Nicki Pedersen excites reactions - especially among opponents - like few others in sport. He is the most decorated rider in the 15-man world GP series which roars off again at Western Springs tomorrow night. He is also the most controversial and criticised.
The three-time world champion from Denmark has a fierce reputation - of being a wild rider - that he can't shake. Detractors slam his tactics. The internet is sprinkled with his crashes and arguments with other riders. Even avowed fans, like Kiwi speedway legend Barry Briggs, can't shy away from the rough stuff.
Briggs says: "Nicki wants to win more than anyone else. He's not a natural talent, but without him the GP just wouldn't be as good. He does it his way... knocks people all over the place." In the same breath, the 79-year-old Briggs describes some Pedersen moves as "diabolical".
Talk to the man himself and you actually get a corresponding picture, delivered through a different lens.
There is also a certain charm - it's easy to warm to Pedersen. He says people expect trouble on meeting him and are pleasantly surprised. He's right in this case.
But his charms were well and truly lost on young British world champion Tai Woffinden in the Herald two months ago. Woffinden described Pedersen as an "idiot" causing unnecessary danger.
"He'll dive through gaps that aren't there and run you straight to the fence," said Woffinden.
Pedersen is quick to reply as we chat at his central Auckland hotel.
"He should keep his mouth shut - he's not better than anyone else," says the 37-year-old. "He broke my hand twice last year. He's just had three crashes in the same meeting. I have never done anything bad to him - we could all complain about each other.
"I've got family too and want to come home safe. But I'm definitely going to race to the limit."
Testimonials for Pedersen aren't great. One rider told the Herald: "He's the biggest dickhead of a rider ever. He shows no regard for anyone's health and safety. A few riders have got a fairly large target on Nicki."
It's a field day, analysing Pedersen and guessing at the combo of nature and nurture that produced the speedway hero/villain. He was brought up in the countryside, on the island of Funen in central Denmark. Along with older brother Ronni - whose own tilt at speedway fame tailed off - Pedersen graduated from motocross. Ronni excelled, leaving Nicki with silver on good days.
"I was shit, proper shit... my brother was a huge talent," he says.
Pedersen's car racing father believed Ronni had a big future but told Nicki he wasn't good enough to earn a living from speedway. His parents thus insisted Nicki complete a four-year machine engineering apprenticeship before racing in the English leagues. On the day he got his certificate, Pedersen booked his passage to England. The waiting over, a remarkable career ensued, including the 2003, 2007 and 2008 world titles. A Danish sporting legend was made, although he struggles for positive recognition away from home.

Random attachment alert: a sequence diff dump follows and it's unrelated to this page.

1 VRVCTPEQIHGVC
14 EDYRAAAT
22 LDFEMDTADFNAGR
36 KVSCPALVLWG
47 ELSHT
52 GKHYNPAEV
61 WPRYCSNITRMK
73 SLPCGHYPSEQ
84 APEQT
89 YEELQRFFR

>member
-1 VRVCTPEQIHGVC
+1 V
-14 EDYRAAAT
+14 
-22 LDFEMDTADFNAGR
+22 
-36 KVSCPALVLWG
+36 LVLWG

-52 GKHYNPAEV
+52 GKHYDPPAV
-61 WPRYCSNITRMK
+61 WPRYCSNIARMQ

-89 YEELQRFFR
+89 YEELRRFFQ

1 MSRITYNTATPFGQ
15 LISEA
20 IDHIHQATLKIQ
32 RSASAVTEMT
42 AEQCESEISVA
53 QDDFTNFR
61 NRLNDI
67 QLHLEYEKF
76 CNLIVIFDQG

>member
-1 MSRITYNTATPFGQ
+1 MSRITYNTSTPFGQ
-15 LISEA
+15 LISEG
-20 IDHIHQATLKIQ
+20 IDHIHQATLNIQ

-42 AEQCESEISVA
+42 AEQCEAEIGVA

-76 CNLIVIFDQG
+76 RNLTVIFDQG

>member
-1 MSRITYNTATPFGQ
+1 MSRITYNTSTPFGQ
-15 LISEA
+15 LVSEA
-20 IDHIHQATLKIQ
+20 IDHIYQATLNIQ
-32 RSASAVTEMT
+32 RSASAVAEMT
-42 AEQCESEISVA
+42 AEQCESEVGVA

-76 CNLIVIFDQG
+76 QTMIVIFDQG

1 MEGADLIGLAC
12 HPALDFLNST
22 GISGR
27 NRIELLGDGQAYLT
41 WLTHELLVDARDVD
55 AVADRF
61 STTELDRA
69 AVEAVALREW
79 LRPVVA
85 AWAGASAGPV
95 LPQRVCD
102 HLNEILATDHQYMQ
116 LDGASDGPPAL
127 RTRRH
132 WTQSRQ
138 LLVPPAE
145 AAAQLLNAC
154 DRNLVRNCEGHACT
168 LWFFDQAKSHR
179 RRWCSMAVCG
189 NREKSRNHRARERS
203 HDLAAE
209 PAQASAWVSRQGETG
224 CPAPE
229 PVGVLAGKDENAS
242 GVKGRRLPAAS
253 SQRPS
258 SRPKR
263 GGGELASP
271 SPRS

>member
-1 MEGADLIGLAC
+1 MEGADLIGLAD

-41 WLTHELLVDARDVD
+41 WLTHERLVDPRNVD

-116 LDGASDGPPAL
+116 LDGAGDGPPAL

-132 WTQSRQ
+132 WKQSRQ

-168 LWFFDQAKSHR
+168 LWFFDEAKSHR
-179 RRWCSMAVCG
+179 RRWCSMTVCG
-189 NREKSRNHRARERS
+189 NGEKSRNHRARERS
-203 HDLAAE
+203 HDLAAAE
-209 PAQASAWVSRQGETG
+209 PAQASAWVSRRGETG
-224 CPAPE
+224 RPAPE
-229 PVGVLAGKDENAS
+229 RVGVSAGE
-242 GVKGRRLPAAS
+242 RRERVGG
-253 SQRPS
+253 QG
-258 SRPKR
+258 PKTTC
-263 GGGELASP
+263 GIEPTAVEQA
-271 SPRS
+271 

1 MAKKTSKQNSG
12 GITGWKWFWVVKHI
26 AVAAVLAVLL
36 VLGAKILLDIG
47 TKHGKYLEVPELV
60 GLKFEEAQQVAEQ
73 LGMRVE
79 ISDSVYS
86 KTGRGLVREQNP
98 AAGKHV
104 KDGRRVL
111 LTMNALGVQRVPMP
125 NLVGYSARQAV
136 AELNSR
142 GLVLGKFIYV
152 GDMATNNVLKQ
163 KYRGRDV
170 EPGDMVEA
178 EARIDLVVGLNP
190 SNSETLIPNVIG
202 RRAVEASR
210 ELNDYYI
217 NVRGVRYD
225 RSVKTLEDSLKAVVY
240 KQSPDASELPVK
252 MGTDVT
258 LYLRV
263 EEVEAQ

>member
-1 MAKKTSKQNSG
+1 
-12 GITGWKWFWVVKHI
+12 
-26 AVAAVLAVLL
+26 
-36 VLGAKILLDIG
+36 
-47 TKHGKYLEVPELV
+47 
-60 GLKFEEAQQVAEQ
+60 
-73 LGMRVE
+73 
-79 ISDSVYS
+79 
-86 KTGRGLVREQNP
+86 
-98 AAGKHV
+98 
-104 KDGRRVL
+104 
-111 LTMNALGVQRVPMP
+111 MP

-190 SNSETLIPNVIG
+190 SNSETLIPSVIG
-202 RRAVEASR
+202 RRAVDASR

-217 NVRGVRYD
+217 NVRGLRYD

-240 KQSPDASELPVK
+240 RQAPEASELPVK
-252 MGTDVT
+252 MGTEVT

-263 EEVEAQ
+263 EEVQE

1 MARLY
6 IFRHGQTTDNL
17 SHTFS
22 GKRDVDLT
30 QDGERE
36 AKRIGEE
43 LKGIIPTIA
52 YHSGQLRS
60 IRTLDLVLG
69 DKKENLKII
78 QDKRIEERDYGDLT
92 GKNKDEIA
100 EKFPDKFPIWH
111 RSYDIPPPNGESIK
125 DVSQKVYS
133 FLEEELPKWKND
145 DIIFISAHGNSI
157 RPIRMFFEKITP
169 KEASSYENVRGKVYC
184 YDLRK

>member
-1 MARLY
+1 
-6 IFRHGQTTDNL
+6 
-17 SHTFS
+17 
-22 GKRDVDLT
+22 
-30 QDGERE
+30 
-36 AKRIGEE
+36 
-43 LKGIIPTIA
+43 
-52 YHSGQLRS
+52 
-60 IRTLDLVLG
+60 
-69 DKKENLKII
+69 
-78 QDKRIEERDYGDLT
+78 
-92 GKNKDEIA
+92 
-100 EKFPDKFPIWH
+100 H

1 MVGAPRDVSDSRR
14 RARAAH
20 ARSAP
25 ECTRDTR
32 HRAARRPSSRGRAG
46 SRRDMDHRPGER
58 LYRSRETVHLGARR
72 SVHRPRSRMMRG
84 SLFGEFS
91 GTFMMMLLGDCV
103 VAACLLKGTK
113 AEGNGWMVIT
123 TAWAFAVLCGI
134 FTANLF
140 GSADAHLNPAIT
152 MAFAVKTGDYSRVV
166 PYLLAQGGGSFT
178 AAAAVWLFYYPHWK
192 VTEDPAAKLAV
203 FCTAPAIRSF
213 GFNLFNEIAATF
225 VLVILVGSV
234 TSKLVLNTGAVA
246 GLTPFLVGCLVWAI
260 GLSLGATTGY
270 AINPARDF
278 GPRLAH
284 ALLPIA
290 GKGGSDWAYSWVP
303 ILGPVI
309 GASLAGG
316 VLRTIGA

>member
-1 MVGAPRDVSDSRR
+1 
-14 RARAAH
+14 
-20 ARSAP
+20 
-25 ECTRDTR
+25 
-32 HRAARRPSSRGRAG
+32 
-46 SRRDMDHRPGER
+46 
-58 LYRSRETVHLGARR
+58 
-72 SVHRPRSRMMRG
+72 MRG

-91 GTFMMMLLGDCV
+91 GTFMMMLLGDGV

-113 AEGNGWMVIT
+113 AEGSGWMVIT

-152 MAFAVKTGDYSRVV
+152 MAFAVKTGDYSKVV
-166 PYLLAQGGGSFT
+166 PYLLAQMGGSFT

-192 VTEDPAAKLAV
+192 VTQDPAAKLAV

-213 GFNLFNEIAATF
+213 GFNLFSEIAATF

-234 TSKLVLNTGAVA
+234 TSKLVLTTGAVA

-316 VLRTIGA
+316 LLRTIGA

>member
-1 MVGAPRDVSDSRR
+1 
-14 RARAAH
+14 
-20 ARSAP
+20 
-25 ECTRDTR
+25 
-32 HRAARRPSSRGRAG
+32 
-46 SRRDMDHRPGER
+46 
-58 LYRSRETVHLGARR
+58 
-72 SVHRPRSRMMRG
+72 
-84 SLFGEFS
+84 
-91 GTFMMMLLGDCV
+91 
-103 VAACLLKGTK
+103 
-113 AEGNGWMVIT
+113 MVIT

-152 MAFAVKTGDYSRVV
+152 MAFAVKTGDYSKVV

Pedersen revels in operating on his own terms. Even Ronni - now in the family's car dealership - got the message to back off after offering advice.
"Ronni couldn't do the travel and fell out with lots of people. He wasn't stable or consistent," says Nicki Pedersen. "I learnt off my brother's mistakes ... and that thing inside, to show my dad I could make it in this business."
Team Pedersen - five fulltime and five others - is the biggest in the game, he says, costing maybe half a million euros a year to run.
"I am a poor loser including in business," says Pedersen. "I didn't need anyone - I built up my strength myself. No matter how far I've been down, I've always been able to lift myself up. I've been very, very good and very, very bad. I'm not frightened of anything."
The lone-wolf mentality took hold early. Pedersen initially regarded himself as the only challenger to the older guard and became world champion aged 26. The applause comes with strong provisos, but Pedersen has "absolutely no regrets". The closest thing to a guilty plea - and it isn't all that close - comes when we talk about his blatant hit on Thomas Jonasson, in the Swedish Grand Prix in 2012.
"That was my fault - it was a semifinal and I had to do it. I was in the wrong place at the wrong time, but I don't have a problem with it," he says. "I still compete at 110 per cent, going for the gap that isn't there. Otherwise you never find the gap. That's why I am three-times world champion. If I only did stupid things, I would be injured all over the place."
To re-ignite his bid for world titles, Pedersen once tried a Mr Nice Guy facade which fought a doomed existence for half a season.
"It didn't work. It was two-faced and I'm a straight person. I'm better with the knife on the throat," he says.
"If I have a problem with you, I come straight up to you. I say exactly how I feel and that gives me the drive for the next race. It helps me relax instead of building things up so they explode in the wrong place.
"The arguments make me laugh. I'm only 168cm high. I'm always looking up. What's wrong with you guys? Why aren't you giving me anything back?"
Pedersen is hero and villain, a study of strengths that can be weaknesses and vice versa. Perspectives determine the verdict. We are all two sides of the same coin... the gap that isn't there.